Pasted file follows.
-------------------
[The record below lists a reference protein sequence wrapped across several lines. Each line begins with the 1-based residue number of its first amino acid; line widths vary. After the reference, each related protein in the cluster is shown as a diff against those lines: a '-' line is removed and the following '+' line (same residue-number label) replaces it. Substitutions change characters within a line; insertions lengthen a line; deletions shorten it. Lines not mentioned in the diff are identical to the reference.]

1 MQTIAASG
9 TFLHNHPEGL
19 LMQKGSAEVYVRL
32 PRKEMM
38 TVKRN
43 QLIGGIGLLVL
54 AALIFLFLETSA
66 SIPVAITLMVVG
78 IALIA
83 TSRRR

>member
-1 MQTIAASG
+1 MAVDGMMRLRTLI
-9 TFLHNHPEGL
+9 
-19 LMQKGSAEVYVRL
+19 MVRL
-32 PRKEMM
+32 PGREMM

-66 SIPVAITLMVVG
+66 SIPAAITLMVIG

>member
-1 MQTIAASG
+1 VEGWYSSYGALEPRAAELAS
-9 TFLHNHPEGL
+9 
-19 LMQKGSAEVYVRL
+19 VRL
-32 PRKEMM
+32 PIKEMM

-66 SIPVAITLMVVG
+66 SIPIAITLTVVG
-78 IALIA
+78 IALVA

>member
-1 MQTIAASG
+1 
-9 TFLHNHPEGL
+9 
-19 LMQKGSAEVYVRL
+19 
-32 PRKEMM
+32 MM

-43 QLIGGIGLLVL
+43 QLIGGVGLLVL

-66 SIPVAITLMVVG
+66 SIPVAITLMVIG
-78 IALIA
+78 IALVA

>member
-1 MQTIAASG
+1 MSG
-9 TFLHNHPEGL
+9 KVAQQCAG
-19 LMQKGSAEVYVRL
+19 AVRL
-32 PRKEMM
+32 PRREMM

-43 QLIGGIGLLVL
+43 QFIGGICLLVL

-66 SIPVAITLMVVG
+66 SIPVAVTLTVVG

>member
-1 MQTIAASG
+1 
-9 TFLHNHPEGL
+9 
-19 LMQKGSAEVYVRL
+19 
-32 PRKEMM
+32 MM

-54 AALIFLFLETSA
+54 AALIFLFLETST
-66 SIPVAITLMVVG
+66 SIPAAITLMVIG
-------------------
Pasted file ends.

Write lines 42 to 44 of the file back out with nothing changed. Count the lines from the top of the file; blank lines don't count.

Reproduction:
+19 
-32 PRKEMM
+32 MM